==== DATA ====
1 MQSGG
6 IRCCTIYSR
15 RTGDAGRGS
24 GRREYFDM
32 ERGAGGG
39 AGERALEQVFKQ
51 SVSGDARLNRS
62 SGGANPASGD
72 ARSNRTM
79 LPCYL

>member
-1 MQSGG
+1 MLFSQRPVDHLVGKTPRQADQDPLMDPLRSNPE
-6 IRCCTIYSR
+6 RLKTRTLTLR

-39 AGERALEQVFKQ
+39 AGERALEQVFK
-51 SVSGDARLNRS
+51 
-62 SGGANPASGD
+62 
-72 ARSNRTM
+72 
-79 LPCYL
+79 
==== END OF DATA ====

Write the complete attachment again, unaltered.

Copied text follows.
1 MQSGG
6 IRCCTIYSR
15 RTGDAGRGS
24 GRREYFDM
32 ERGAGGG
39 AGERALEQVFKQ
51 SVSGDARLNRS
62 SGGANPASGD
72 ARSNRTM
79 LPCYL

>member
-1 MQSGG
+1 MLFSQRPVDHLVGKTPRQADQDPLMDPLRSNPE
-6 IRCCTIYSR
+6 RLKTRTLTLR

-39 AGERALEQVFKQ
+39 AGERALEQVFK
-51 SVSGDARLNRS
+51 
-62 SGGANPASGD
+62 
-72 ARSNRTM
+72 
-79 LPCYL
+79 